When her parents arrive for a road trip, Jennifer Pinkerton gets a fresh take on family ties.
My parents tip anxiously from foot to foot like pins standing at the end of a bowling alley lane. I approach the pick-up zone with caution.
Their bags seem to house 50 wombats. Think oversized lumps choked by airport-issue tape.
“There’s a reason these ‘heavy’ stickers show a picture of a man breaking his back,” I huff, lifting the load to the boot.
“Should be a picture of you breaking your back,” Dad chortles back encouragingly. I’m not sure that’s funny.
“It’s your father’s fault,” Mum says. “He brought half of Canberra with him.”
And we’re off. Five days. Me. Mum. Dad. And the road.
It’s been over 30 years since the three of us tripped anywhere together. Sure, we’ve done stints along the way with my siblings and a carload of après-ski foot odour. But the trimmed down, adult version? Entirely new territory. Though I admit to quite liking the fact I have the driver’s seat this time.
I expect the usual: homemade sandwiches, meandering conversation, inter-couple bickering and arguments over eating out (me = ‘yes!’ them = a resounding, rather killjoy ‘no’).
I also know – for certain – that Dad will keep a hawk’s eye on my speed. The 130-kilometre per hour limit, standard for Northern Territory highways, is way out of his comfort zone.
Sure enough, each time the needle creeps over 120, a sharp intake of breath sounds from the passenger seat. He throws in some white-knuckled handlebar gripping just for dramatic flourish.
In these moments I pray he’ll fall asleep. But when he does, and the snoring arias start, Mum’s reaction is this. She puts down her knitting and, instead of rolling her eyes, she pokes her hand through his headrest and cradles his neck in her palm to stop it from bobbing.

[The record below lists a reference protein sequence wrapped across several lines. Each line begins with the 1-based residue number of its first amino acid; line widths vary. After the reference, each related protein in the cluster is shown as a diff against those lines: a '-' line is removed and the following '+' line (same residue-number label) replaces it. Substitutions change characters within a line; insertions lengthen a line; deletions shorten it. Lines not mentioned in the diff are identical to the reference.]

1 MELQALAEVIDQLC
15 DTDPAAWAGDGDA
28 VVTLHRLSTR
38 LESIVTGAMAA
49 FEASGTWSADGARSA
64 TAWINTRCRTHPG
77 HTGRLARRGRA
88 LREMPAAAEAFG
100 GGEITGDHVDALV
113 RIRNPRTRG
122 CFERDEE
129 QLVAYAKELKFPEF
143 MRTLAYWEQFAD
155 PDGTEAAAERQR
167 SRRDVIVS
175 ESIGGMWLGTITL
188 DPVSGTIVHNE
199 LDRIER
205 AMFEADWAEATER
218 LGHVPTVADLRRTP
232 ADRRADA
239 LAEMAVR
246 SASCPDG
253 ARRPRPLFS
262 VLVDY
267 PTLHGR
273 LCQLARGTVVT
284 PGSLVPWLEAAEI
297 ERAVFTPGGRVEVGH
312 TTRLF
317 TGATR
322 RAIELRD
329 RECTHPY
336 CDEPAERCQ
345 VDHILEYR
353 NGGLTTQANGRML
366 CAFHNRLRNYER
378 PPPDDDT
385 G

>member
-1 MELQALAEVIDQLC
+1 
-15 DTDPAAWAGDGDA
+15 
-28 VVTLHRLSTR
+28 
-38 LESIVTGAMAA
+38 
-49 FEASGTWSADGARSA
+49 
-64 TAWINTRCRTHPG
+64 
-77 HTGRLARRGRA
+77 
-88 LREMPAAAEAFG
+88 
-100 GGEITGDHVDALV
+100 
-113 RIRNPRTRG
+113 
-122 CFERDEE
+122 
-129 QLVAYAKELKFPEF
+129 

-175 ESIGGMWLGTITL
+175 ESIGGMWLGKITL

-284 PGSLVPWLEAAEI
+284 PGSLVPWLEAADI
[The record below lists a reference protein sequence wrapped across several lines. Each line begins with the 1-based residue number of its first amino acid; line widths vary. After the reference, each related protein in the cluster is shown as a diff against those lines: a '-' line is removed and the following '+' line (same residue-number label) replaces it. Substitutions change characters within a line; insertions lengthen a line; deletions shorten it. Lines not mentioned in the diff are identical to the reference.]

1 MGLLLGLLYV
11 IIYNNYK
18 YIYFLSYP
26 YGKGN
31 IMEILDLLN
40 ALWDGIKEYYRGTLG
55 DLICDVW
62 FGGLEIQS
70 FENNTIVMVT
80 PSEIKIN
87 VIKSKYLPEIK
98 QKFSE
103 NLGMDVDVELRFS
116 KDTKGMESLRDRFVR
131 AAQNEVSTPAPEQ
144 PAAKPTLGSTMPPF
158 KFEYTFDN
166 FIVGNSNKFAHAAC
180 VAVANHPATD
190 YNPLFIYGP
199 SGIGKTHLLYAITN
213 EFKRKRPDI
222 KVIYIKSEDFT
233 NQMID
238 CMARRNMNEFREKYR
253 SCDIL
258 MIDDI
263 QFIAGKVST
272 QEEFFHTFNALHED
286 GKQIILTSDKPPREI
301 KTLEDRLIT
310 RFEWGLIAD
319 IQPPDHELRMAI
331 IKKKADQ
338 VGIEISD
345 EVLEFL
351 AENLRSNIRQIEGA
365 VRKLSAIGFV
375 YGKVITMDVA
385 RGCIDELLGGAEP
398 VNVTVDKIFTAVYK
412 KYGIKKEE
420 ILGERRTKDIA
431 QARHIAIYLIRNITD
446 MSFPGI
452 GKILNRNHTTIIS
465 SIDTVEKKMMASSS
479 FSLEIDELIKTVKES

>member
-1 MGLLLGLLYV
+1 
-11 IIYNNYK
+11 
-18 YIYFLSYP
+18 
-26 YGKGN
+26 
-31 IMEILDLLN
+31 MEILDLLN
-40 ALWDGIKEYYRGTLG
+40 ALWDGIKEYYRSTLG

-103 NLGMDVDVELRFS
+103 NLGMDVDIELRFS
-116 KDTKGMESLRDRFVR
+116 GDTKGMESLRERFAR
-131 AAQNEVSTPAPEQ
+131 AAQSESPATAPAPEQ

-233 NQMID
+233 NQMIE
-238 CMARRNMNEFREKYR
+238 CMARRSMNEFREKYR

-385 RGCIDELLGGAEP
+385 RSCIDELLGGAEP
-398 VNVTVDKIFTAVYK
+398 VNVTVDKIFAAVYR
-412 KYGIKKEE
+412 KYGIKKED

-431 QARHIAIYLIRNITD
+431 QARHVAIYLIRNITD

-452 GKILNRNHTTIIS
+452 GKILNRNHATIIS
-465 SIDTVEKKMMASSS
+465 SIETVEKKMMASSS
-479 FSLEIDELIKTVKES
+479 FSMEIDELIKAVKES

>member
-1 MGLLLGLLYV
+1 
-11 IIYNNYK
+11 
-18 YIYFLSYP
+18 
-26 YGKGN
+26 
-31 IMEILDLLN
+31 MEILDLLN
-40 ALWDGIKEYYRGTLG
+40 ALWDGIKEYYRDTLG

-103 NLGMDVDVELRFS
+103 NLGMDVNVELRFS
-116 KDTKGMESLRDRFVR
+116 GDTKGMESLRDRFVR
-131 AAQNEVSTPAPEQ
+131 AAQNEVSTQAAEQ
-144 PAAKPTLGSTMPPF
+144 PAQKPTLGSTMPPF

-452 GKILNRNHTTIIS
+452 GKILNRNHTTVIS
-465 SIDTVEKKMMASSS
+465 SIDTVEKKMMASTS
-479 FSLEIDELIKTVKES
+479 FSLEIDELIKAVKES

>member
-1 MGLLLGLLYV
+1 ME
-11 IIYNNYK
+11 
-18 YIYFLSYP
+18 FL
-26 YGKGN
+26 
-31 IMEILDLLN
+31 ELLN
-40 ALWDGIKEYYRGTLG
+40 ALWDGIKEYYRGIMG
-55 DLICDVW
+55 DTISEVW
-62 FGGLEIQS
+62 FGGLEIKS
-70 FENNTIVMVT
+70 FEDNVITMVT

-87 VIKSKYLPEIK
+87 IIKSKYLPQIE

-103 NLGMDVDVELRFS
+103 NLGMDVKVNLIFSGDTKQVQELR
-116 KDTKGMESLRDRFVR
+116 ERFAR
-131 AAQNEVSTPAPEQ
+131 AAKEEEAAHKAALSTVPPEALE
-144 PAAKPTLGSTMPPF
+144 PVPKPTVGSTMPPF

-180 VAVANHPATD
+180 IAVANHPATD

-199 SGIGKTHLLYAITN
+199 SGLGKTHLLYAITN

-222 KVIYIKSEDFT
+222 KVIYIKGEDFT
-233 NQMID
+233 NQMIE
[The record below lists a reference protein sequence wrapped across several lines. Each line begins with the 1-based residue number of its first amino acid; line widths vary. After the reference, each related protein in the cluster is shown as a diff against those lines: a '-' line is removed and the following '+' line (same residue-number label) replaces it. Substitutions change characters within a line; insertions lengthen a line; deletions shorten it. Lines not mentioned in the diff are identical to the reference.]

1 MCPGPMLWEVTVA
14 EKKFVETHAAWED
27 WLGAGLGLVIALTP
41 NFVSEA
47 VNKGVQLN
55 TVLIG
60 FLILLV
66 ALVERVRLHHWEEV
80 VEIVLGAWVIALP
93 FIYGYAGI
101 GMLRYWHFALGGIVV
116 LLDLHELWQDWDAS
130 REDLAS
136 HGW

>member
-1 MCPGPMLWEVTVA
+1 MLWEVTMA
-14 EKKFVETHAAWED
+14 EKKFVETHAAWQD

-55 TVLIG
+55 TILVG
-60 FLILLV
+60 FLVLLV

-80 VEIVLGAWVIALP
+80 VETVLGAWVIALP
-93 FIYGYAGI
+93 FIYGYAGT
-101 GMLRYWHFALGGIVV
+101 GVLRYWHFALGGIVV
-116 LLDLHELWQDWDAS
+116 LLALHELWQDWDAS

For the next 20 minutes she holds her position. He holds his. Um, when did they fall back in love? How could I have missed this?
She blinks at me as if to say, “Must you always be so gushing?”
I smile at the long quilts of scenery rolled out before us.
Inside Kakadu National Park, Dad springs to action. His elaborate ‘getting dressed for outdoor activity’ regimen is quite the scene to behold.
Whether it’s a gentle stroll along a boardwalk, or a Bear Grylls-style journey into the wild, the man goes to town. On go the gators, high-top walking boots, socks pulled up to the knee, compass around his neck and full cover Antarctica-esque sunshades.
As he heads off, Mum and I trail behind. A passer-by calls bravely, “Snakes won’t get you, mate!” Dad marches on, eyes fixed ahead. Mum looks unfazed.
Later, I’m further behind. Mum is now up front.
She and Dad trade botanical facts. “Is this a salmon-barked Western Australian eucalypt, Kerri?” he asks. “Most certainly is,” she chimes back.
As they continue on, he poses her science-related questions – mum’s field of expertise. She answers each with interest. Their talk sounds like music: a bass with a treble.
Our trip moves on and I pick up some new comfort rules for my folks. Mum gets tetchy without a nice morning tea and a sweet treat. Dad can’t function without mozzie spray – he’s sure we’ll all catch dengue.
I get the predicted meandering conversations, plus bouts of bickering. But on, beside and away from the road, I also catch sight of my parents version 2.0. It’s a model that I’m less familiar with. One that’s tied together with friendship, the common things they love, as well as a calm acceptance of the other’s quirks.
Long after our dirt-flecked car drops my parents and their even heavier luggage at the airport (crocodile-head gloves, anyone?), a notice arrives in the mail.
It’s a speeding ticket captured on the highway. I’d be angry, I suppose, if not for the photo that’s inside.
There’s me driving nonchalantly. And there’s Dad in the passenger seat. His eyes are closed, his mouth is open. And if you squint just a bit, you can make out a shadow on his neck. It’s mum’s hand holding his head still.
Is it weird to save a fine? I’m not so sure. But this is my new favourite travel shot. I’ll frame it with their ‘heavy’ stickers.